The US Supreme Court denied requests Friday from New York, Connecticut, and Vermont to temporarily lift or modify the controversial “public charge” immigration rule during the COVID-19 pandemic.
The “public charge” rule allows the Department of Homeland Security to refuse citizenship for immigrants who rely on monetary or nonmonetary government assistance. The US Supreme Court allowed the Trump administration to implement the public charge rule in New York in January. The Supreme Court additionally extended implementation to every state in February. The states challenged the rule on April 13th, claiming that the rule prevents immigrants from accessing medical care during the COVID-19 crisis for fear of deportation. The states further contend that limited immigrant medical care can lead to more undetected COVID-19 infections throughout the general population, endangering public health.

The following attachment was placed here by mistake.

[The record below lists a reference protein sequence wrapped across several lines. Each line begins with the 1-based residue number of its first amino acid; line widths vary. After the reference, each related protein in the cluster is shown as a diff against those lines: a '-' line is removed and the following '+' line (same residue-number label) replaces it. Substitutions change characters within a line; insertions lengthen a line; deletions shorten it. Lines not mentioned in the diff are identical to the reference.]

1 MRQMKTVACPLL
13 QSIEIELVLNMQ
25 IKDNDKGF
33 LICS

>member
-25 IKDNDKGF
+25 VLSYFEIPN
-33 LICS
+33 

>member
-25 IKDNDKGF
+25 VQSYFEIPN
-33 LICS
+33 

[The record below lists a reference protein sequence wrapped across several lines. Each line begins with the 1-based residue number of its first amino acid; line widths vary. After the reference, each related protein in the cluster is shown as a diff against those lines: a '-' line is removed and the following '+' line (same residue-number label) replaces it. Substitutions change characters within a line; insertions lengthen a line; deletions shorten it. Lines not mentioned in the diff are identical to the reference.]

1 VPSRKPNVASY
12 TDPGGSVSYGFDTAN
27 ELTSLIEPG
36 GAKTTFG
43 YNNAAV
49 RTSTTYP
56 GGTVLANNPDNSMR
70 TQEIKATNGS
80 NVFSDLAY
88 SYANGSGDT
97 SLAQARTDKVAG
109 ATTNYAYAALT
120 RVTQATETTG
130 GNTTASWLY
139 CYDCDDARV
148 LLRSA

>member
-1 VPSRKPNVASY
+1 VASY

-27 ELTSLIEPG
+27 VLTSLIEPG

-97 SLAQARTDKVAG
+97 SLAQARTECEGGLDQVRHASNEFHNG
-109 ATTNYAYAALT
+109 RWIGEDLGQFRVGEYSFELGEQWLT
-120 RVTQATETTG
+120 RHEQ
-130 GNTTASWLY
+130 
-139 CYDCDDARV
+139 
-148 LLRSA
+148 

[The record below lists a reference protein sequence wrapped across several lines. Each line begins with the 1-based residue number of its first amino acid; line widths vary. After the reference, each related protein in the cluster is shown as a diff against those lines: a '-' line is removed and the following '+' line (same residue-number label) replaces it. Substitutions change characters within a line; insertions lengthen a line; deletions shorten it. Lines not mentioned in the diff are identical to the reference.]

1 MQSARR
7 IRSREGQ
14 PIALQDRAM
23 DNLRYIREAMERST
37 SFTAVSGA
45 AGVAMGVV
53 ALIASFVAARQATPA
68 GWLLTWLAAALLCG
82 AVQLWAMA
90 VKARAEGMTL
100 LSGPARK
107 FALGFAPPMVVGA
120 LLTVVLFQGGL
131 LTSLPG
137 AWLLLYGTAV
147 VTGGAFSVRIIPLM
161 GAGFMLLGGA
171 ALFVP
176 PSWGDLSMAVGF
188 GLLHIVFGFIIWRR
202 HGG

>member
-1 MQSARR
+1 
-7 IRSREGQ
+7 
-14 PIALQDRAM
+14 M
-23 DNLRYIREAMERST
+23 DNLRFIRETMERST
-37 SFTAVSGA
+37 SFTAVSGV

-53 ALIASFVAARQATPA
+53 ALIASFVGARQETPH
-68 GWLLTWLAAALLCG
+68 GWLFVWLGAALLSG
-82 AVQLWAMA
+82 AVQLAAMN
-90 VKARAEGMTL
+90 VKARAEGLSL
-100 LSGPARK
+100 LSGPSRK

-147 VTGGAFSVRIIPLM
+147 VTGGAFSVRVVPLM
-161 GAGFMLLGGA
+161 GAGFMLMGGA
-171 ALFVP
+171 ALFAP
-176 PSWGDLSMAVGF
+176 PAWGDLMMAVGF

Despite the Supreme Court’s refusal to hear the challenge, the coalition of states may still continue to challenge the rule. In a statement Friday, New York Attorney General Letitia James stated that her office plans to continue to challenge the rule on the district court level:
The Supreme Court’s order tonight allows us to continue the fight to halt the Public Charge Rule during the current public health crisis, and gives us the opportunity to make our case in a federal court in New York. We will soon file an emergency motion in the Southern District of New York because our country cannot afford to wait. The Public Charge Rule threatens the public’s health, our economy, and all New Yorkers — citizens and non-citizens alike. Every person who doesn’t get the health coverage they need today risks infecting another person with the coronavirus tomorrow.
This “public charge” rule is one among many controversial immigration policies implemented during the COVID-19 pandemic. This decision follows after President Trump signed an executive order Wednesday that halts green card issuance during the COVID-19 crisis.
For more on COVID-19, see our special coverage.